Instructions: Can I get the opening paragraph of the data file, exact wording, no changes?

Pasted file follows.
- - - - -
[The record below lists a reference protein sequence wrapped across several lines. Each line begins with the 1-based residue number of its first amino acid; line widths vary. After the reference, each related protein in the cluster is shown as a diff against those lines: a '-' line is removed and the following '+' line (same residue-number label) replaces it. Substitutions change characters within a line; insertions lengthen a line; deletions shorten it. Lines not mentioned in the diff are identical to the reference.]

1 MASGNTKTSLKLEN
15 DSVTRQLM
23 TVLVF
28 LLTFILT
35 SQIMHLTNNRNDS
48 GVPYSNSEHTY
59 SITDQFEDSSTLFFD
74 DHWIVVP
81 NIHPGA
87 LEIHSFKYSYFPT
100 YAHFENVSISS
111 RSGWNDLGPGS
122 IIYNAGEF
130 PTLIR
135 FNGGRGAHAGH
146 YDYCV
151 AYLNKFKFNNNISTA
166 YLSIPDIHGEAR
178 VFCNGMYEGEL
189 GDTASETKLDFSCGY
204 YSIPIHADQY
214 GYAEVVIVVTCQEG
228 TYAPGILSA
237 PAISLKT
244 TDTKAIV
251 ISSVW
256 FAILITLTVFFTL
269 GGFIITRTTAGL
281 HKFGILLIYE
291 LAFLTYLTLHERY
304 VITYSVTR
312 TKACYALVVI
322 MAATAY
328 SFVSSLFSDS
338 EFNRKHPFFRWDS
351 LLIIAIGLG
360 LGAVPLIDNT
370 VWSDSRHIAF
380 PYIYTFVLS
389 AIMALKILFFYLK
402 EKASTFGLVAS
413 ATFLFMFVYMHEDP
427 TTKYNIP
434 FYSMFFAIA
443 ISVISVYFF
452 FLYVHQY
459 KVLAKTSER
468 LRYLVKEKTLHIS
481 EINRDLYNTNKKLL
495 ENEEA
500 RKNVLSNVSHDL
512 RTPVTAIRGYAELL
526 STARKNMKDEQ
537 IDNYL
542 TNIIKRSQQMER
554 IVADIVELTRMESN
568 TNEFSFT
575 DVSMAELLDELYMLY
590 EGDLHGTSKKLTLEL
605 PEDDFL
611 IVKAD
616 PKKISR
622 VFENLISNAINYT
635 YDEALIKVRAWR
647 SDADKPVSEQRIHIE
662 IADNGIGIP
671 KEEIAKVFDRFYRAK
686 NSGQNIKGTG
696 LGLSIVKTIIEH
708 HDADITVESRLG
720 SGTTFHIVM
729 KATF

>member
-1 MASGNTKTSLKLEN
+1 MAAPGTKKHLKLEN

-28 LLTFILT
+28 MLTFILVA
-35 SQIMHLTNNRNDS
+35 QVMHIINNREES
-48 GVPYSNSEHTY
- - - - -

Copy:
[The record below lists a reference protein sequence wrapped across several lines. Each line begins with the 1-based residue number of its first amino acid; line widths vary. After the reference, each related protein in the cluster is shown as a diff against those lines: a '-' line is removed and the following '+' line (same residue-number label) replaces it. Substitutions change characters within a line; insertions lengthen a line; deletions shorten it. Lines not mentioned in the diff are identical to the reference.]